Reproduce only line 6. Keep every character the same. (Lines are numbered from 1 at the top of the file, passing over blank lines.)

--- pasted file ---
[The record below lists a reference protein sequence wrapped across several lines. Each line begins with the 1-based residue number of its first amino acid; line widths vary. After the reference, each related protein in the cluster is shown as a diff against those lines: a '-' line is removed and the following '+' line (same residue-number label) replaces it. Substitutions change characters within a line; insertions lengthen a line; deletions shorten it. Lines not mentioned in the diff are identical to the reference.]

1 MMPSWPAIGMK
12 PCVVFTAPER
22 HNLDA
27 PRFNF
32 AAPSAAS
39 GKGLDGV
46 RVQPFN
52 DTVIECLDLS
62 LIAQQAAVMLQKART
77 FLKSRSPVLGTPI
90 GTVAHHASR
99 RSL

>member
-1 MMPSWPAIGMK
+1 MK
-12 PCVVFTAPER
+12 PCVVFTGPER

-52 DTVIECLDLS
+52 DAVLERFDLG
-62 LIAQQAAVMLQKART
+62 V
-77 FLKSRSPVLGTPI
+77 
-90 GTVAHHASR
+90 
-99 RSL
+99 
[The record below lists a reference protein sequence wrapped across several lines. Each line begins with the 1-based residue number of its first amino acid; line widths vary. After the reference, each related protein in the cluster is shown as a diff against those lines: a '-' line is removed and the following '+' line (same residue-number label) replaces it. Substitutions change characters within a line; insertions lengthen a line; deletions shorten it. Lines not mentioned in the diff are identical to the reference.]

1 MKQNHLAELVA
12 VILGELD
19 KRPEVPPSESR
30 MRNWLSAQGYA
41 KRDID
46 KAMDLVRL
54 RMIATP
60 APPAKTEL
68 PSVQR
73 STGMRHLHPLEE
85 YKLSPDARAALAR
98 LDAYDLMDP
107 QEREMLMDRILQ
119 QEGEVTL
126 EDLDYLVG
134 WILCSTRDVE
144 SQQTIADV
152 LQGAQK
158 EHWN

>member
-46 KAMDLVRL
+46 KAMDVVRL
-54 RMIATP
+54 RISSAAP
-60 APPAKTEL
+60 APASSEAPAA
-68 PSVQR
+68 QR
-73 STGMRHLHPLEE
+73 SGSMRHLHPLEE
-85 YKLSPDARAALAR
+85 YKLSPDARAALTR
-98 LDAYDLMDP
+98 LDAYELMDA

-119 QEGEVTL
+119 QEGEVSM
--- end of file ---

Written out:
32 AAPSAAS